LSAT Kung Fu Blog / 1L Summer Week 3: The Great Divide
1L Summer Week 3: The Great Divide
I went to General Sessions Court yesterday, and to Juvenile Court today. I’ve been to both places before: GS Court in my own county for a traffic ticket (I WAS FRAMED I TELL YOU) and Juvenile Court in a nearby county many times as a CASA volunteer (you can really help out some kids, your local court system, and therefore the larger Cause of Justice if you can spare some time to volunteer for CASA. Do one year before you start law school (it’s probably too much to do while you’re in law school)).
It strikes me that if you want to understand America as it is today, you should go to court. On the outside, it’s usually a grand old pile. It’s intended, I think, to symbolize the central place of regard in which we were meant to hold the law in this country. Inside, it stinks of sweat and unwashed hair and unwashed clothes and a collective million years of cigarette smoke. There are torn jeans (but not the kind you pay $200 for) and stained shirts and wailing babies in just diapers. The only ones in suits are the lawyers. The building is suffused with the nearly-palpable miasma of people who are fighting over scraps. When scraps are all you have, they’re worth fighting over.
There is sadness and anger. There is greed and umbrage, pettiness and vindictiveness and suffering and anxiety and even real fear, and there is the bored take-a-number posture of the clerks and the judge and most of the lawyers. The railing that divides the open court from the closed well in front of the judge may as well be a 30-foot concrete monolith, so tidily does it divide the castes in the courtroom. The lawyers here aren’t rich (you don’t get rich suing or defending people fighting over scraps), but they are clean. And they are separate, and education (and the money that makes it possible and also accrues as its result) is the difference. Did you know there’s a large body of evidence showing that disabled people have much higher smoking rates than the population at large? And that people with disabilities are poorer? Why do you think that is? I mean that as only an example of what I’m talking about. You don’t have to have a disability to have been born in the wrong county to parents who do work that only-just-barely keeps you fed and clothed, so that you never even think about college and instead skip your last two years of high school and get a GED so you can get a job that pays you just enough that you can (mostly) afford rent on a trailer until you have some expense you didn’t expect and you never even think about talking to your landlord or anyone who might be in a position to work with you until things have somehow gotten so far south that you’re being sued because why would you even think to talk; talking just puts you in a position where they can see you and you’re not sure you want to be seen.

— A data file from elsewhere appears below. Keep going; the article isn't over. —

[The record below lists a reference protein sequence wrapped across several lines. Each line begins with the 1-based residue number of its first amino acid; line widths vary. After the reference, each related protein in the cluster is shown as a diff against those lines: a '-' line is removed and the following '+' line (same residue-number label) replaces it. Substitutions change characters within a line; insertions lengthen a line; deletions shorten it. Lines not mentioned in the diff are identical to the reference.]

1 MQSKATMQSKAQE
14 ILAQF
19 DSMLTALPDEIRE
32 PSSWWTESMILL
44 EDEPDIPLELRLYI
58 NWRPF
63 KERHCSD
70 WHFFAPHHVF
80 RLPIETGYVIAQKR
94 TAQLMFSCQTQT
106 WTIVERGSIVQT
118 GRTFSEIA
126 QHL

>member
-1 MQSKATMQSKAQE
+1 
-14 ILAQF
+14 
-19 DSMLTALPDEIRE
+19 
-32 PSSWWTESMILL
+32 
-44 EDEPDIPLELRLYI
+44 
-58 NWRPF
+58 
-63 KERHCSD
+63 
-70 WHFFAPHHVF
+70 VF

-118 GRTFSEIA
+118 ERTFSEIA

So many of these cases could have been resolved so long ago, way before they got here. I mean, not all of them. But lots of them. It strikes me as foolish that we’ve constructed a system that seems designed to lead to this crowded, defeated result. We’ve spent the last 40 years in a War on Drugs, cutting taxes and cutting social services of every kind, and this is where we are now. Go to court. Look around. Tell me if you think this is working. Maybe we could try something else.
Dang, man. Now I'm feeling down, and the whole point of the whole deal is that we go to law school to try to fix this stuff. Chin up, Charlie!
Questions? Comments? Complaints? Post them below, or shoot me an email.
Be good to one another, for we need it now more than maybe ever,
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